Josh (the blog)

Hey there. I’m Josh, a SydneyCanberra-based maker of Internets. I don’t update this very often.


@joahua

Firefox 4 status bar

On running Firefox 4 for the first time I was shocked to mouseover a link and apparently not be able to see where I was going. Had they banished the status bar? Of course, everyone’s just playing catchup to Chrome’s UI, and its status bar isn’t really a bar at all – it just appears as and when it’s needed. Perfect.

Floating status bar in Chrome - only appears as you mouseover a link

The way it's meant to happen!

As and when typically just means “right before you click on a link”, with the whole thing triggered by mouseovers. The first page Firefox loads when you start the browser is available here – http://www.mozilla.com/en-US/firefox/4.0/firstrun/ – can you see what’s wrong with it?

I love event-listenery JavaScript as much as the next guy, but the icon on Step 2 suggested I’d be going to another page (c’mon, that’s just what right angle quotation marks have been co-opted to mean on the web!) while the browser wouldn’t say where.

Before visiting any actual pages in Firefox, not much trusting it at this point, I did some quick Googling and discovered two things:

  1. That you can bring back the status bar by simply typing ⌘ + / or Ctrl + /, and
  2. That, not knowing this, people have created at least one browser extension to do exactly that.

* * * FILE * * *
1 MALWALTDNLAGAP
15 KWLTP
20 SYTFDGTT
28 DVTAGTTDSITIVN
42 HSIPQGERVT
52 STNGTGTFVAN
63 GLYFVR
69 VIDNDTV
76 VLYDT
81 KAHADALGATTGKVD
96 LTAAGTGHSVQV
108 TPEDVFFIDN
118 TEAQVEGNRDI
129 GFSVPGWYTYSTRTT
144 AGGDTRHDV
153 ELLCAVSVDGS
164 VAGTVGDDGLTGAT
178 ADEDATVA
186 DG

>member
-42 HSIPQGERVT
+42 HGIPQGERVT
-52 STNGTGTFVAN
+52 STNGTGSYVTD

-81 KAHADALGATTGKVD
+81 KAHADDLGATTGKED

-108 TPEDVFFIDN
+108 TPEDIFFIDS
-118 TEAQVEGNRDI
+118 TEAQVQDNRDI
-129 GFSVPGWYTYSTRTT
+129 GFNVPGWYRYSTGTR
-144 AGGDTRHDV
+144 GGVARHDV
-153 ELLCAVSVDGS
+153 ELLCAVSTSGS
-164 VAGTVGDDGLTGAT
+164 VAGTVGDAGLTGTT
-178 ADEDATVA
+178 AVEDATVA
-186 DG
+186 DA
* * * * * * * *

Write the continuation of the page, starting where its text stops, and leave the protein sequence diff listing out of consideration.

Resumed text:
Fail.

Of course, if I’d bothered to actually USE Firefox for 2 minutes–trusting it even though it wouldn’t tell me where links were pointing–I’d have discovered that ordinarily it does. Pie-faced, I retreated to blogging angrily about how Mozilla’s first run screen is a great HTML5 page but a horrible initial demo of the browser’s capabilities.

A few observations from this:

  • Browsers need to tell you where you’re going next. Users don’t[/shouldn’t] trust the Internet enough to find out when they arrive.
  • None of this would’ve happened had the team creating the landing page used progressive enhancement and unobtrusive JS technique.
  • The team probably didn’t because they wanted to show off how well their amazing browser does fancy “HTML5″ (in the Jobs-ian CSS/JS inclusive sense) stuff. Fine, but also link to a page that has the same content.
  • Browser vendors are responsible for keeping user’s trust from the very start. This is a weird issue because it’s actually nothing to do with the browser’s functionality itself, but it temporarily impacted my opinion on how seriously Firefox take user choice/security/usability in a significant way.
  • No-one actually uses Firefox anymore, so it doesn’t matter. It is a pain while using Firebug to test my own sites, though. ;-)